A few months ago I switched from QWERTY to DVORAK. I was lured by a more efficient layout but the final shove was finding out a coworker used the layout.
I took some online lessons, and was shocked at how many words you can type just using the home row of DVORAK - especially compared to QWERTY. But then QWERTY only has one vowel on the home row... clearly not a well designed layout.
Getting used to the layout was another matter. My typing speed with DVORAK hovered around 25 words/minute (counting the time used to fix typos) and it was generally frustrating. Granted, I have 2 or 3 decades of muscle memory built up on QWERTY so overcoming that is a huge problem.
I decided to quit the experiment recently, while struggling to keep up typing with a friend in a chatroom at work. 3 months and I had plateaued - I was typing slower but not moving my fingers as much... still, I felt that DVORAK could be improved on.
Going back to QWERTY I noticed far more finger/hand movement than before. A LOT more. But I'm back to 50+ wpm typing again and I don't have to think and mentally remap letters before moving my fingers.
QWERTY is awful though, so much "prime real estate" devoted to bad letters - like the JKC, and so on. DVORAK is better, but isn't perfect - the placement of the L and S on the pinky is rough, the R is more common than other letters on the home row, plus I found myself stretching for the F (where the Y is on QWERTY) more than reasonable given how frequent it comes up. Also, the QWERTY E becomes . on DVORAK, giving prime placement to punctuation?!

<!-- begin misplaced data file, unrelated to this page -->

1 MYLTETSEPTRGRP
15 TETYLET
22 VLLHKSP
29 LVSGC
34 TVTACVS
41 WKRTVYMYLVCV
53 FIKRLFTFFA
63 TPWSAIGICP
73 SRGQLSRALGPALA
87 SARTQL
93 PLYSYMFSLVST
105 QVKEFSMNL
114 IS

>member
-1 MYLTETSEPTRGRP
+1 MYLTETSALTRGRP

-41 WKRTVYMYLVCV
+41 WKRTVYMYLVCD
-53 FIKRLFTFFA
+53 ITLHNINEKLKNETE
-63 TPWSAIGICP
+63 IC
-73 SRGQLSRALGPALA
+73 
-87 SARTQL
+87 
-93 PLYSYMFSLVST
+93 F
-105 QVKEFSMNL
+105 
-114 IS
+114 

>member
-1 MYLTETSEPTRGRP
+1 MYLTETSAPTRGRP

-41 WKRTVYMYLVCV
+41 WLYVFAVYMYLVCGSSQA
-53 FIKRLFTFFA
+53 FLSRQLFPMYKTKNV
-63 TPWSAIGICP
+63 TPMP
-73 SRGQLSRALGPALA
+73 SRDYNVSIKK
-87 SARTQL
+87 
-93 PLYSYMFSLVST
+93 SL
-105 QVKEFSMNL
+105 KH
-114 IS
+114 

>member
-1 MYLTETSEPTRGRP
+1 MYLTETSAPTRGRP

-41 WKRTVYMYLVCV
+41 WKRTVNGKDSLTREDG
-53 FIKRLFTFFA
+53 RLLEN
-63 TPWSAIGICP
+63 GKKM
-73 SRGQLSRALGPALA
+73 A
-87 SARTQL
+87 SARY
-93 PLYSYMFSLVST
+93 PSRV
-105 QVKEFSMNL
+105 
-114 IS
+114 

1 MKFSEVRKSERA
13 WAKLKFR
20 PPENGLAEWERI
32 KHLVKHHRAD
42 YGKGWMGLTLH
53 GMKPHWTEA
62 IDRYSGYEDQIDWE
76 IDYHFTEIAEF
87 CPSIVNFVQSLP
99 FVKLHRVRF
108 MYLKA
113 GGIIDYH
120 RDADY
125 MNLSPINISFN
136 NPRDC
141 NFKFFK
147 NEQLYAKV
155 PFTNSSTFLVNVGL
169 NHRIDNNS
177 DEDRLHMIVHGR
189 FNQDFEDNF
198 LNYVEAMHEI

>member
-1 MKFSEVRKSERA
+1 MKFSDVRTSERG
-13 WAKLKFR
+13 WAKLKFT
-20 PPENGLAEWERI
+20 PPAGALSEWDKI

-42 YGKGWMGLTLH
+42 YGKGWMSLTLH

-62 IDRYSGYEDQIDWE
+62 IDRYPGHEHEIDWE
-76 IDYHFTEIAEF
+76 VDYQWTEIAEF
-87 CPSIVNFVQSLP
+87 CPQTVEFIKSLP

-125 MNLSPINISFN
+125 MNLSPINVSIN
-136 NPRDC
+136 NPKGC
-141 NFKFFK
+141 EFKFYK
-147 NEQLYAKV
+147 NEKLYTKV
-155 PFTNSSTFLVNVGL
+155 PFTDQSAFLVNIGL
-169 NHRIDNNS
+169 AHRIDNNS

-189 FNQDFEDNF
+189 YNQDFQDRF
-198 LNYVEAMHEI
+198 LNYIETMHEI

Anyway, for me, too many letters and other keys changed. Only the A and M stay the same switching QWERTY to DVORAK, leaving the other 24 letters moved, plus basically all the common punctuation as well. I think that's a bad move - props to Dvorak for trying to design a better layout, because QWERTY is clearly just crap - but since QWERTY is so dominant, moving from it (how many people literally learn a keyboard layout starting from a blank slate?) require a near complete relearning of keys.
I'm going to "rest" back with QWERTY again, but the lure of a better key layout is still there. To that end, I've become interested in Colemak and Workman, both are recently designed alternate layouts. Colemak is especially interesting because only 17 keys change, instead of 31 for Dvorak.
The Colemak layout comes with OSX and Linux out of the box, making it super easy to try. For Windows, on machines I'm admin on, I can install an IME, not quite as good (availability wise) but decent enough. Workman is available on Linux as well.
Anyway, I'm interested but probably won't try learning a new layout for a little bit. I'll give Colemak a shot since it has better availability and looks easier to learn. I think the Workman layout is very interesting from the design perspective, but more keys move and I found that to be the problem with learning DVORAK. Workman tests better than Colemak, but are similar in efficiency and better thank DVORAK. Dragging in last place, far behind, is QWERTY.
I even bought a Colemak keyboard cover for my MBP (no Workman available), and an ergonomic Type Matrix keyboard (QWERTY but I also bought a Colemak skin - Workman is available as a skin for the Type Matrix).
Anyway, I'll see how this goes... in a little bit.